after a rough night of drinking and too little sleep, it is rare that i am up for making serious brunch (read: crab cake eggs benedict or brioche french toast).  so, i've tried to keep things simple this winter with creative hashes that use up my leftover potatoes and egg scrambles that incorporate bits of cheese leftover from the past week's meals.  this past sunday i found myself with too few eggs for a proper scramble and not nearly enough cheese to make said scramble interesting.  i did have all the fixins for pancakes, an overly ripe banana, and some berries that were a couple days past their prime.  and i hate to admit this, but i've found myself keeping bacon on hand these days.  so i had that too.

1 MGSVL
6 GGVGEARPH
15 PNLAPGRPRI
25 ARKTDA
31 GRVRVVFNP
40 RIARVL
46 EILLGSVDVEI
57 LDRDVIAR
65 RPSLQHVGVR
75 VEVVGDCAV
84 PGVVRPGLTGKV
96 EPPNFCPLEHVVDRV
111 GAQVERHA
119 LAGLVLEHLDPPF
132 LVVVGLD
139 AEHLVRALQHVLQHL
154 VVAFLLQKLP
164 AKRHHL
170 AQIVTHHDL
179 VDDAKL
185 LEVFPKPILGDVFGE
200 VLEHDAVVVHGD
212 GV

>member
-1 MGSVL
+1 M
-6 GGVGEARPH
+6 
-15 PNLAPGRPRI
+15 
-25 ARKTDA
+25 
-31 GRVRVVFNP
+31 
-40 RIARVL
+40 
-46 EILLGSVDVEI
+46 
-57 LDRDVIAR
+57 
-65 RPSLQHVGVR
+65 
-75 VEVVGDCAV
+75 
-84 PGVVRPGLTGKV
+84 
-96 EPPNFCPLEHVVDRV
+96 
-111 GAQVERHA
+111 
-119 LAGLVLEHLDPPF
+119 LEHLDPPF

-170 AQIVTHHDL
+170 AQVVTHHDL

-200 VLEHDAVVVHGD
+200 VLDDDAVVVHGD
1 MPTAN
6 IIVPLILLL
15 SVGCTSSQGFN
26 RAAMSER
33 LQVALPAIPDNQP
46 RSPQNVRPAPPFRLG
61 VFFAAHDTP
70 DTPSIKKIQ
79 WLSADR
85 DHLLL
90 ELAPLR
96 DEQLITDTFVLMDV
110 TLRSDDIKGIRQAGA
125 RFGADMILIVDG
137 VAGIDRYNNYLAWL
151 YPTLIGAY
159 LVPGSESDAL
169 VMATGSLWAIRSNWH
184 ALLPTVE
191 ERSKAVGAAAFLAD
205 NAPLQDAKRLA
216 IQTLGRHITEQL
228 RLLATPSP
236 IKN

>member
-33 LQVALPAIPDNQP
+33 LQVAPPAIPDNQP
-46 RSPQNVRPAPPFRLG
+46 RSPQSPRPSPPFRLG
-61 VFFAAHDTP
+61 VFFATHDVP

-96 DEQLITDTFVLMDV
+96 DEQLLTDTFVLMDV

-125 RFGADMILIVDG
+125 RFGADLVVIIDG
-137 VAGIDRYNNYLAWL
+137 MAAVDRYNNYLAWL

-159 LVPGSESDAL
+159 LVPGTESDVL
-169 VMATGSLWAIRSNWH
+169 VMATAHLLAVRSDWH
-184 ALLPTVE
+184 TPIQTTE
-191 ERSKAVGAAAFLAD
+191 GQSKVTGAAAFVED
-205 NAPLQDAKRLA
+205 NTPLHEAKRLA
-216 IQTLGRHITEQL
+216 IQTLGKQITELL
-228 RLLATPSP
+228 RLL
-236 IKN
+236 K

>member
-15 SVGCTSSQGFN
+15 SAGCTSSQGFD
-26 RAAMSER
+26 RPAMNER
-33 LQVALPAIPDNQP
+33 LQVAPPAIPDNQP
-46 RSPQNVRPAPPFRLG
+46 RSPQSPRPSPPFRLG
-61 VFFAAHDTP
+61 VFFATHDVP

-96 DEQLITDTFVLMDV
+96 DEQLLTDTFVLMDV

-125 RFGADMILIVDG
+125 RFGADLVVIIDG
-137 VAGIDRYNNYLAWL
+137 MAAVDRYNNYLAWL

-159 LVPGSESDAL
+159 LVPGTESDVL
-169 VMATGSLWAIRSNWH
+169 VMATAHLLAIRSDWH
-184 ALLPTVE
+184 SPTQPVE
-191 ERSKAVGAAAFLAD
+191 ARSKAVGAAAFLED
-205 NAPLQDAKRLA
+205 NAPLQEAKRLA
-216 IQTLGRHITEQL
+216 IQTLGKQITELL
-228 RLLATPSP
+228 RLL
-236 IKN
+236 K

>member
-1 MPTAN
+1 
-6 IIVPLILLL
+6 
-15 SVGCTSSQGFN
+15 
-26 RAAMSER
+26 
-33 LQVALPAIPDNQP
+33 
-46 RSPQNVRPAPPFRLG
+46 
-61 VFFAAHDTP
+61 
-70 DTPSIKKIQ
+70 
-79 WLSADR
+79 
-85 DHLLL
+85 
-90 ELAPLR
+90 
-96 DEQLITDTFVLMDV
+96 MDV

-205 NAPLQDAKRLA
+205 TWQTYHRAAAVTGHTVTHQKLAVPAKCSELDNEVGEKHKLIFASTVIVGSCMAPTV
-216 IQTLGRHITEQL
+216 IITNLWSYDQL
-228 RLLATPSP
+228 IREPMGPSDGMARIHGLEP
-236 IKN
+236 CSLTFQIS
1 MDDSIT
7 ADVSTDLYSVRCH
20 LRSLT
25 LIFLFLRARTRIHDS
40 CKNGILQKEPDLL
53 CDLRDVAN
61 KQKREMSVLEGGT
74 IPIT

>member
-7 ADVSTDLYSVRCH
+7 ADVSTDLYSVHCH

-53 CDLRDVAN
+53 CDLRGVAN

rather than placing the strawberries and blueberries directly into the pancakes, i chose to make a berry compote.  after placing the berries over low heat, i added a few tablespoons of sugar and some lemon juice, making sure to mash a few berries in the process.  after about 15 minutes this mixture turns into a syrupy, sweet, delicious sauce with just a hint of citrus, that is perfect for topping off pancakes, french toast or oatmeal.  in my opinion, this is best served over wheat germ pancakes (the wheat germ adds an amazing crunch), with a side of bacon, and a glass of milk and orange juice.